Visitors to Calakmul often note that the city feels quite dispersed. This is likely because the great distance between structures and the surrounding thick vegetation makes it a little hard to imagine its original layout. It is enriching and well worth one’s time to take a few minutes to study a map of the city and try to imagine its temples painted in bright red atop large landscaped artificial platforms.
Calakmul’s Structure 1 is a 50-meter, or 160-foot tall structure to the east of the city’s main core. It is often believed to be the tallest construction at Calakmul, but this is indeed not the case, as it was built atop a natural hill.
The massive structure known as Structure 2 is one of the largest in the Mayan world and comes in at a whopping 55 meters, or 180 feet tall. During excavations, archaeologists discovered that the enormous temple visible today is the final 8th-century iteration of a temple that was first built sometime in the pre-classic, likely in the 2nd or 3rd century BCE.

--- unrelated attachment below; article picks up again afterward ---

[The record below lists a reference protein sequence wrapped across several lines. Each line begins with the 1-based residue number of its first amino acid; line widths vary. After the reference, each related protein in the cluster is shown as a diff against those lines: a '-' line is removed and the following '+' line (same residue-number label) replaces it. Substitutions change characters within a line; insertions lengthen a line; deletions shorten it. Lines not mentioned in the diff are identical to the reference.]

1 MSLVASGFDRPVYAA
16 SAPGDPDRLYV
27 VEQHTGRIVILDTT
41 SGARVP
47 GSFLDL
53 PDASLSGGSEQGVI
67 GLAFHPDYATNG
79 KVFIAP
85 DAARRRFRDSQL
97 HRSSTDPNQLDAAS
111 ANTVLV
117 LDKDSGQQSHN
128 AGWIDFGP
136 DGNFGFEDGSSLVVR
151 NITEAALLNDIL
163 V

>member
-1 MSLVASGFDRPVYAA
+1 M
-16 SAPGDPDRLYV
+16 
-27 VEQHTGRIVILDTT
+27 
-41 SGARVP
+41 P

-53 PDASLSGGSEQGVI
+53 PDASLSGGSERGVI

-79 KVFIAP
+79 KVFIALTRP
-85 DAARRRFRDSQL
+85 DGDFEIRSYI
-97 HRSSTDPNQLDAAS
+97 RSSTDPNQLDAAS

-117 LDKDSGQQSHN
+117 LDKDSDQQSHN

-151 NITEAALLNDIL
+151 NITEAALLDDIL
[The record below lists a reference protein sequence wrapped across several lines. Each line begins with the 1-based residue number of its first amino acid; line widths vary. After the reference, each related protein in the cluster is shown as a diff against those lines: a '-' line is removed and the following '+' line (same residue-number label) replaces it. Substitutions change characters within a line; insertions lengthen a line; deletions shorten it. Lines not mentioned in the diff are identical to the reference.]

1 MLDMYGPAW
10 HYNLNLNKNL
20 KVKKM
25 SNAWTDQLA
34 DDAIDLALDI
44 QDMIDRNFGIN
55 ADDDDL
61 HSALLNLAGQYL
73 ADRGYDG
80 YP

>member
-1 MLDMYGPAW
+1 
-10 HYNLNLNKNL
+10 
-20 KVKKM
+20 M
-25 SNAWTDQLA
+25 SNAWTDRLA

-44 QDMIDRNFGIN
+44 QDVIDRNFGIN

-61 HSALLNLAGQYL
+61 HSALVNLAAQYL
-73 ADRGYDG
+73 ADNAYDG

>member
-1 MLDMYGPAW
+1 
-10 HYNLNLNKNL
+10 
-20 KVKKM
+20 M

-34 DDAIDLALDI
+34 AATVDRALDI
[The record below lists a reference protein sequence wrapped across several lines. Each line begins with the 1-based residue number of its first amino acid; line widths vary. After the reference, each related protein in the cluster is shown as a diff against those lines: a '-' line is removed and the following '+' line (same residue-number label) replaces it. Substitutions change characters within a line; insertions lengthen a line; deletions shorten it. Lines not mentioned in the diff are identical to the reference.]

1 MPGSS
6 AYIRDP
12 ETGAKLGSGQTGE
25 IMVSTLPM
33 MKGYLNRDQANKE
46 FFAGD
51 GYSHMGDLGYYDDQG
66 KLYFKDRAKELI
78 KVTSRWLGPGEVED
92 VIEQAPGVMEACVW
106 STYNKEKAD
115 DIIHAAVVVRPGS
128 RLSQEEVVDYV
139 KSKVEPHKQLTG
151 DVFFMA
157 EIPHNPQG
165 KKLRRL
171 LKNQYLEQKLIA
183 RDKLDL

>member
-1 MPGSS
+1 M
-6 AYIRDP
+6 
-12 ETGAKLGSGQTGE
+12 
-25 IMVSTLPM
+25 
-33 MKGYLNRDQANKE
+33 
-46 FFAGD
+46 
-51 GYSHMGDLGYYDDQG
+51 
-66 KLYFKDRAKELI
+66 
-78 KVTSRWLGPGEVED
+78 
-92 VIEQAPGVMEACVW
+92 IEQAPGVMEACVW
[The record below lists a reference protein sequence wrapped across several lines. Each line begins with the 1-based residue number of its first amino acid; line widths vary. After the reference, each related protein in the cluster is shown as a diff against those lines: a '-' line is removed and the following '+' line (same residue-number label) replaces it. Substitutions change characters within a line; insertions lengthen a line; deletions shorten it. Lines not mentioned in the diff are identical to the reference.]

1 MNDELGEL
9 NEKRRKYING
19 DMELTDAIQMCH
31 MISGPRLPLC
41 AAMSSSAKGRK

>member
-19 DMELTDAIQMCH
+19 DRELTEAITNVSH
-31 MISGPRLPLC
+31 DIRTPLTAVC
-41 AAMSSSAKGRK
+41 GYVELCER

The Lundell Palace, also known as Structure III, is a large multi-purpose construction made up of several rooms. It likely served as the official residence of several of Calakmul’s leading families.
Like Structure III, Structure VI likely also was built to serve several functions. It is also the largest structure of an architectural complex located to the west of the central plaza.
Calakmul contains 117 stelae making it one of the largest collections of these carved stone time capsules in the Mayan world. Calakmul also houses several incredibly vibrant murals, though sadly, these sections of the archaeological site remain off-limits. Interestingly these murals depict scenes of everyday life, such as at its market, as opposed to the more commonly seen motifs of ceremony, coronation, or battle.